KETCHUM Kaitlyn Farrington stepped off the Delta jet to a heros welcome at Friedman Memorial Airport in Hailey greeted by close friends and family, a band, two mayors and a congratulatory banner held by local snowboarding girls.
Then she walked through the glass doors and stepped into a frenzy inside the terminal, where she posed for photos, signed autographs and showed off the gold medal she won in the womens snowboard halfpipe at the Sochi Olympics.
She stopped a couple times to brush away tears.
This is the first time Ive cried, Farrington said. Everyone said, Its gonna happen, Kaitlyn, its gonna happen. Going into the airport, having everyone there who supported me through the years, it was just an amazing feeling.
Farrington, 24, grew up in Bellevue. She returned home for the first time since Christmas after a week of interviews in New York City and a ride in the pace car at the Daytona 500 on Sunday.
She lives in Salt Lake City now, but she plans to spend the entire week with her family in Bellevue. Sun Valley has a party planned for Saturday, when a local ski run will be named after her. Theres a contest for children to name the run, but Kaitlyns Way could be hard to beat.
Thats been her life story.
Because I do things the way I want to do them, she said. I dont take advice from anyone else.
Added Andy Gilbert, the Sun Valley Ski Education Foundation coach who helped propel her on this path: Youve always surrounded yourself with good people and done it your way. Youve made good decisions to get to this point.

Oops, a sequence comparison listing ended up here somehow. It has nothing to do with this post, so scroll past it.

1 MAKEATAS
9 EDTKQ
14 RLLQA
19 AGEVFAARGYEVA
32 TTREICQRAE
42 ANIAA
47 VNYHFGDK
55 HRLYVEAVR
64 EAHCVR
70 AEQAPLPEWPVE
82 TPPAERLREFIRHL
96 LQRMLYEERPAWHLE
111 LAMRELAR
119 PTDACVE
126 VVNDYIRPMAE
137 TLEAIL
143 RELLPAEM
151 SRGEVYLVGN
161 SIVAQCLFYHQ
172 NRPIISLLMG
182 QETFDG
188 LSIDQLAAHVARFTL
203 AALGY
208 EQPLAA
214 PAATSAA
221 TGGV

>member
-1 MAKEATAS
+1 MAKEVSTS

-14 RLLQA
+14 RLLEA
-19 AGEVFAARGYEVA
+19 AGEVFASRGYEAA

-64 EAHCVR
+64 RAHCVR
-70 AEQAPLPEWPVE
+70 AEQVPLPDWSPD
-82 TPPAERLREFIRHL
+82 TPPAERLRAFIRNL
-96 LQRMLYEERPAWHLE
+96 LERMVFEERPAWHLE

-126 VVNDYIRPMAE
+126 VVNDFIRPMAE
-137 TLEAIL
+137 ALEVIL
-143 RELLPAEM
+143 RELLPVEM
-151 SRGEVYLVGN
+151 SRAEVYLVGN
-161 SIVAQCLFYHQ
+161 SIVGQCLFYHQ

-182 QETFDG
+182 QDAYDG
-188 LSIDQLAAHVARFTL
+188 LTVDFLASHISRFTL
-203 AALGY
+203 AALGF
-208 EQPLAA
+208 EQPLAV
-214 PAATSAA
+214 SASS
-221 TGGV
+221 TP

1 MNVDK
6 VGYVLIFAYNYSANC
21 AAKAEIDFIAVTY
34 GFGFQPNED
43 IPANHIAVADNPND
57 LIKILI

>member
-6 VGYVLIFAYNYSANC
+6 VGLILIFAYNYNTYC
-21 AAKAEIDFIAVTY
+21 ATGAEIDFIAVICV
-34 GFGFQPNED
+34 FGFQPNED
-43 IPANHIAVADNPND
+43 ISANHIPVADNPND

Farrington shared her success with her hometown Monday. She paraded through the streets of Bellevue on the back of a 1966 Ford Mustang GT, then switched to the top of a ladder truck from Wood River Fire & Rescue for the trip through Hailey and Ketchum. The downtown streets were lined most noticeably with screaming schoolchildren who chanted Kaitlyn! Kaitlyn! and USA! USA! while holding signs of support.
Farrington signed countless autographs through the day they were personalized with the childs name and her motto, 100% fun and posed for photos with her medal.
Want to touch it? Just ask.
Lots of people already have, she said. People say, Bite your medal. I dont want to. So many people have touched it already.
The medal usually is in her pocket or her backpack, since she cant move through a crowd without being stopped if its around her neck.
She hasnt figured out what to do with it next.
Im probably going to carry it around in my pocket for the next month and milk it as much as I can, and then Ill go from there, she said.
Well have much more from Farringtons big day in Tuesdays Idaho Statesman.
Chadd Cripe: 377-6398, Twitter: @IDS_BroncoBeat